The 677C-T mutation is a common mutation that results in a less active, thermolabile form of the MTHFR enzyme. Persons who are homozygous for this mutation have a TT genotype. The prevalence of the TT genotype varies in different populations. The relationship between thermolabile MTHFR and elevated plasma tHcy is unclear, but it is likely linked to serum folate levels. Folate deficiency may lead to expression of the TT genotype, or patients with this genotype may need higher serum folate levels to maintain normal function of the enzyme. Mutations of a gene coding for methylcobalamin synthesis, an essential cofactor of methionine synthase, result in a functional deficiency of the enzyme, leading to increased plasma tHcy and hypomethioninemia.
Dietary factors can alter plasma tHcy levels and excessive intake of methionine–rich animal protein leads to an elevation of plasma tHcy. Furthermore, dietary amounts of folate and vitamins B6 and B12 are inversely related to plasma tHcy levels. Plasma tHcy levels are on average 25 percent higher in men than in premenopausal women, which may be related to gender differences in the efficiencies of the metabolic pathways.
|Causes of Elevated Plasma Homocysteine|
|Methylenetetrahydrofolate reductase |
Vitamin B6 deficiency
Vitamin B12 deficiency
Excessive methione intake
| Decreased renal function|
| Decreased renal function|
Homocysteine and Atherosclerosis
A link between homocysteine and arteriosclerosis was first hypothesized after marked atherosclerotic-like lesions were observed in two neonates with homocystinuria. The exact mechanism by which homocysteine causes atherogenesis is unclear, but it may be mediated through generation of reactive oxygen species such as superoxide anions and hydrogen peroxide that can cause direct endothelial cell damage and reduction in nitric oxide levels.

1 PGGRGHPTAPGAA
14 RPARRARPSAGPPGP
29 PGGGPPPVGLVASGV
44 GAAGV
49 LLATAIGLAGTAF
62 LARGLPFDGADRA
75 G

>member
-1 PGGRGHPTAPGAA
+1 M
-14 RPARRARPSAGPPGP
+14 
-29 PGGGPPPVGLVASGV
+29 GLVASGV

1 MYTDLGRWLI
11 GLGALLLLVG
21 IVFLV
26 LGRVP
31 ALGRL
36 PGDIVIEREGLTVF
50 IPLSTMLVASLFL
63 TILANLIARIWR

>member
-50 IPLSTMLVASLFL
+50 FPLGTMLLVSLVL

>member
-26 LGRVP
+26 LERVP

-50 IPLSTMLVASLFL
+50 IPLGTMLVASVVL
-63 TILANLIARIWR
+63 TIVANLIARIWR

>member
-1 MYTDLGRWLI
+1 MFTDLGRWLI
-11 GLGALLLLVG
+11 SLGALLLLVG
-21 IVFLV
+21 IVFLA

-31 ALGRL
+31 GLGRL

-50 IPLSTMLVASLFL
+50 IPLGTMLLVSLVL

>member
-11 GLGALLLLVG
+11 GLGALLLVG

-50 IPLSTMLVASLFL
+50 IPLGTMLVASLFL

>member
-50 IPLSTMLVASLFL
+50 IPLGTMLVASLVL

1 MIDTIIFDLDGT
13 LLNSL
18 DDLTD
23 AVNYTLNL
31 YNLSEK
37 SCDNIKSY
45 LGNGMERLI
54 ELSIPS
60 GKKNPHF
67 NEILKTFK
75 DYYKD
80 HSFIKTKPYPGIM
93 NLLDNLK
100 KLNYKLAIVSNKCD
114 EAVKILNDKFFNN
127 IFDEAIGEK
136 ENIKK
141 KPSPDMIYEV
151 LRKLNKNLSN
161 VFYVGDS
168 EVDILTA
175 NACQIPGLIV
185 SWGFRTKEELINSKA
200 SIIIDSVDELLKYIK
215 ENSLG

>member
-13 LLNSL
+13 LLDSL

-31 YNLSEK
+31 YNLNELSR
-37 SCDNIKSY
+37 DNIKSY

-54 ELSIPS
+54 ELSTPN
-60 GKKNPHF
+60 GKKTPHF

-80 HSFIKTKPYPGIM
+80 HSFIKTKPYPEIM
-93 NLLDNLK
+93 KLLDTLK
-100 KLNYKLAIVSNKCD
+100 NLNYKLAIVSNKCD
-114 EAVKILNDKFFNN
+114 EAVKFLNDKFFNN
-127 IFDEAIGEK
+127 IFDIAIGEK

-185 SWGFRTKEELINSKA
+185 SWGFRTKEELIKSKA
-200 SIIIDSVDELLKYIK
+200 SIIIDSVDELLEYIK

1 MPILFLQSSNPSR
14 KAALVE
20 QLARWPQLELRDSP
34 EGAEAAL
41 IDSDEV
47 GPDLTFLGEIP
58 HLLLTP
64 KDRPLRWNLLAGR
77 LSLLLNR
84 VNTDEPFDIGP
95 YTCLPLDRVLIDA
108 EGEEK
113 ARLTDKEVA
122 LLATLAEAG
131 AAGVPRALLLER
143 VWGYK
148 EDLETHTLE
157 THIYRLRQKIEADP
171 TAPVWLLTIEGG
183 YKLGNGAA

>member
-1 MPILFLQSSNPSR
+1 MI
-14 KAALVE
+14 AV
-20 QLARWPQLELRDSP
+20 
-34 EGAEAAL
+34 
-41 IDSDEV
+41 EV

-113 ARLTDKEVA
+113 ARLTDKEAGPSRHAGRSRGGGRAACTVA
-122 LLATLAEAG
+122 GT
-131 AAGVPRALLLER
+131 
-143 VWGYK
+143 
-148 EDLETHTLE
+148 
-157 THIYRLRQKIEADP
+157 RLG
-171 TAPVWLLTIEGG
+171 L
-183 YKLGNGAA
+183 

Other prothrombotic effects of homocysteine include activation of factors V, X and XII, and direct or indirect inhibition of protein C, thrombomodulin, heparin sulfate and tissue plasminogen activator. Homocysteine also promotes development of atheroma and vascular thrombosis by inducing smooth muscle proliferation, lipid peroxidation, oxidation of low-density lipoproteins and elevation of triglyceride levels.
Epidemiologically, the role of elevated plasma tHcy levels in the development of cardiovascular disease is controversial. Some argue that plasma tHcy is a result, not a cause, of systemic vascular occlusive disease or that it is an epiphenomenon secondary to subclinical renal atherosclerotic disease and reduced renal clearance of plasma tHcy. Early, retrospective reports showed that elevated plasma tHcy is an independent risk factor for venous thrombosis, and coronary, cerebral and peripheral vascular occlusive disease. Further, plasma tHcy interacts with other risk factors such as hypertension and hypercholesterolemia.
Several prospective studies have provided further evidence supporting the role of plasma tHcy in systemic vascular occlusive disease. These concluded that elevated plasma tHcy was a modest to strong predictor of ischemic heart disease and stroke in healthy populations and that a reduction of plasma tHcy by 3 µmol/L would significantly reduce the risk of ischemic heart disease, deep vein thrombosis and stroke.